The boots are not just what they were,

Perhaps, not what they seem;

But patches help to navigate

A few  more miles of stream.


The dainty, gaudy, little flies

Once more have seen the light;

For half the fun of fishing

Is to see which one they’ll bite,

Or to argue with the other chap

Who thinks he has the dope;

Yet most the anglers that I know

Just put one on and hope.


I’m hankering for the tang of pines,

For crooked trails that lead

Into the forest’s tranquil heart

Where springs the rivers feed,

Clear, sparkling, crystal rivers

Forever on their way.

Man, they just take my troubles

And bear them all away.


As long as I can cast a fly

And watch it swiftly glide

O’er ripples, murmuring a song,

Where speckled beauties hide,

As long as pine and balsam shed

Their fragrance for mankind,

I shall find real joy in fishing,

And leave all care behind.

Arnold J. Copeland

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Congress – The House of Reprehensibles

Though I am of the opinion that all members of Congress are criminal and scumbags, 13 percent of them have somehow been able to keep their names out of the mainstream media narratives.

A laundry list of your representatives scummery.

36 have been accused of spousal abuse.

7 have been arrested for fraud.

19 have been accused of writing bad checks.

117 have directly bankrupted 2 businesses.

3 have done time for assault.

71 cannot get a credit card.

14 have been arrested on drug related charges.

8 have been arrested for shoplifting.

21 are currently involved in lawsuits.

84 have been arrested for drunk driving in the last year.

So, out of 435 members of congress, 380 of them, which is 87 percent of them, are mere criminals, scumbags, or both, and if one votes, well, these are the people you voted for, and allegedly represent you.

Via a post at Daily Pundit titled Mind Blower. Post is a 56 second video.

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Michelle Tandler Must Be Seriously Addled

Citizen Free Press has a link up to a Twitter thread of Michelle Tandler wherein she is bemoaning the rampant homelessness and crime in San Francisco, and justifiably so when you consider what happens on the streets of San Francisco in this day and age.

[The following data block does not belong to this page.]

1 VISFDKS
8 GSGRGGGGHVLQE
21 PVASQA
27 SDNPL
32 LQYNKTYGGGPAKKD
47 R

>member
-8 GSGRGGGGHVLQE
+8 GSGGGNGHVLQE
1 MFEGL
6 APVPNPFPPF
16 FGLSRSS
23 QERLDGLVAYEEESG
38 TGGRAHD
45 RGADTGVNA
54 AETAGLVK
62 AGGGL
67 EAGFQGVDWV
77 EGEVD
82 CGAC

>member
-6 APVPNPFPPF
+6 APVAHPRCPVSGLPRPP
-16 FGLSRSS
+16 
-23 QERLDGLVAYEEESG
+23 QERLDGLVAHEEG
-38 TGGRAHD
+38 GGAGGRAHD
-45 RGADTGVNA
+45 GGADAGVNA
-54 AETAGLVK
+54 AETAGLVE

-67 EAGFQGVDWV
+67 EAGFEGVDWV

Tandler tweets out a litany of San Francisco ills, bemoans the loss of manly men, ponders if vigilantism should become a thing in San Francisco once again, and more. But it is the final words of Michelle Tandler’s final tweet in the thread which makes me question whether she actually is living in reality, regardless of her Linkedin profile, or is simply an addled individual who is living in a fantasy world.

“I’m going to ask ChatGPT.”

Seriously, Michelle Tandler? You’re going to ask ChatGPT for advice on what you should do in regards to the problems you’re having in a major city which in actuality is the center for grifting in the State of California and turns a blind eye to criminality and rampant drug use on the street? Does she not understand that ChatGPT is simply a regurgitator/plagiarist of previously written words programmed by human hands to sift away actual solutions and further instill stupidity into the general population? If you’re going to ask ChatGPT for advice, Michelle Tandler, you may as well attempt to program a street cleaner sized Roomba to clean up all the needles and feces off the streets of San Francisco.

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Bugs! Yea!

Most individuals are somewhat dismayed when bugs begin coming out when Spring’s grip begins to take hold over Winter. Not flyfishers, and as an avid flyfisher I have to admit that seeing the first hatch of black stoneflies on our creek this past week was a celebratory moment. I only noted about a half-dozen of them hatching, beginning about 3 p.m. in the afternoon, and on only one afternoon out of seven, but I was so pleased to take note of this that I sat at the creek’s edge for almost 2 hours simply noting where they emerged from, and hoping to possibly see a trout rise to take one as a meal.

While I did not get to see a trout rise to take a black stonefly, I did note a few trout moving in the creek to feed, though rather lethargically because Winter’s grip remains rather firm on northern Michigan waters.

Little Black Stonefly Hatch

Bugs! Yea!